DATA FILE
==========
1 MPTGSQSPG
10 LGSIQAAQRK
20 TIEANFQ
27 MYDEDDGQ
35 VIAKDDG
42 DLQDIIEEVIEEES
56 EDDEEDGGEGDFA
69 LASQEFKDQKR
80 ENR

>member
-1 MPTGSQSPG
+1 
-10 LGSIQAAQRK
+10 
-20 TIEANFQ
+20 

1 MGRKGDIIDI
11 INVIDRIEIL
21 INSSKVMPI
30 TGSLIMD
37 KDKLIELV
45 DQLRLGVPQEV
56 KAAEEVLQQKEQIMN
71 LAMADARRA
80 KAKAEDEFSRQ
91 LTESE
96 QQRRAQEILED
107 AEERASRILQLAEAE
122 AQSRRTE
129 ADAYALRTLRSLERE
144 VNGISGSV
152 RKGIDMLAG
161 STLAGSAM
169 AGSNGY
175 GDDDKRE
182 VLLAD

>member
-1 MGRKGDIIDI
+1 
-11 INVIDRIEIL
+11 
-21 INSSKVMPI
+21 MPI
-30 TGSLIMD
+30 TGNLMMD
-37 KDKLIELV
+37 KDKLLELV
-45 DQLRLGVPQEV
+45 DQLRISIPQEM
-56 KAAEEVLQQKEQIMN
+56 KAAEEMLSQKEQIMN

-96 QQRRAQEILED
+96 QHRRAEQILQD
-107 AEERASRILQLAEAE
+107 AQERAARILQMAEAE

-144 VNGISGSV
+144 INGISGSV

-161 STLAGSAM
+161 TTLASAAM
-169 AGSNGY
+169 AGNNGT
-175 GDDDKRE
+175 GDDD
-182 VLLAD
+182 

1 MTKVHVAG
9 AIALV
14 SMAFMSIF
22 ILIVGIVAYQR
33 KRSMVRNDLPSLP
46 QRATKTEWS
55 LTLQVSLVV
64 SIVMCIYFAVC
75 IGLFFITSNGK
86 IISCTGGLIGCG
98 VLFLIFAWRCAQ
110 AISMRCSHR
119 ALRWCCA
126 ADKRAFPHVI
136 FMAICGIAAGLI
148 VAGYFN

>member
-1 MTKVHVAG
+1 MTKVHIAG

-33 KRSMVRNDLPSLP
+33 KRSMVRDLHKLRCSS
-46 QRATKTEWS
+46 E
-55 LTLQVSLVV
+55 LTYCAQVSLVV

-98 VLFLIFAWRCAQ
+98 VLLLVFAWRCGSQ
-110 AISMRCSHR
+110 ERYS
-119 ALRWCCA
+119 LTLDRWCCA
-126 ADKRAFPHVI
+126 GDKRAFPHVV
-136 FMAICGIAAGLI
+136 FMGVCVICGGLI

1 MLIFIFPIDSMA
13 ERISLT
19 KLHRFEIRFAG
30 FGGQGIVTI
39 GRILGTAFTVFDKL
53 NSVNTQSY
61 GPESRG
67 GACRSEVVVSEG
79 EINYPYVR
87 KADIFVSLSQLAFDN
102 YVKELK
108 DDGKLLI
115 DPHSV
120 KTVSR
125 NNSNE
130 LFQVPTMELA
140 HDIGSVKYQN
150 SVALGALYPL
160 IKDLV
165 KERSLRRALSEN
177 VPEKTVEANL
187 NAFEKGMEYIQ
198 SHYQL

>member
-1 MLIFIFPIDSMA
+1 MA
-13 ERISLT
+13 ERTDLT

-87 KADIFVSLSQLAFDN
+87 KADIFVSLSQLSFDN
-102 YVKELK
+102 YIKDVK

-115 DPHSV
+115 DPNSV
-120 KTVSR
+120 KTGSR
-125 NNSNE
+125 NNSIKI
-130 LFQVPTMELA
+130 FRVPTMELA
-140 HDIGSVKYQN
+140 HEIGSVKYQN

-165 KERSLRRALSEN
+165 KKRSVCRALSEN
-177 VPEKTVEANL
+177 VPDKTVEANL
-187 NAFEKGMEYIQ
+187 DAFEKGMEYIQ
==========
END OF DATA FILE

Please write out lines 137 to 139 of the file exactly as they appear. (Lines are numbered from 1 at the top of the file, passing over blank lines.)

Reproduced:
-125 NNSNE
+125 NNSIKI
-130 LFQVPTMELA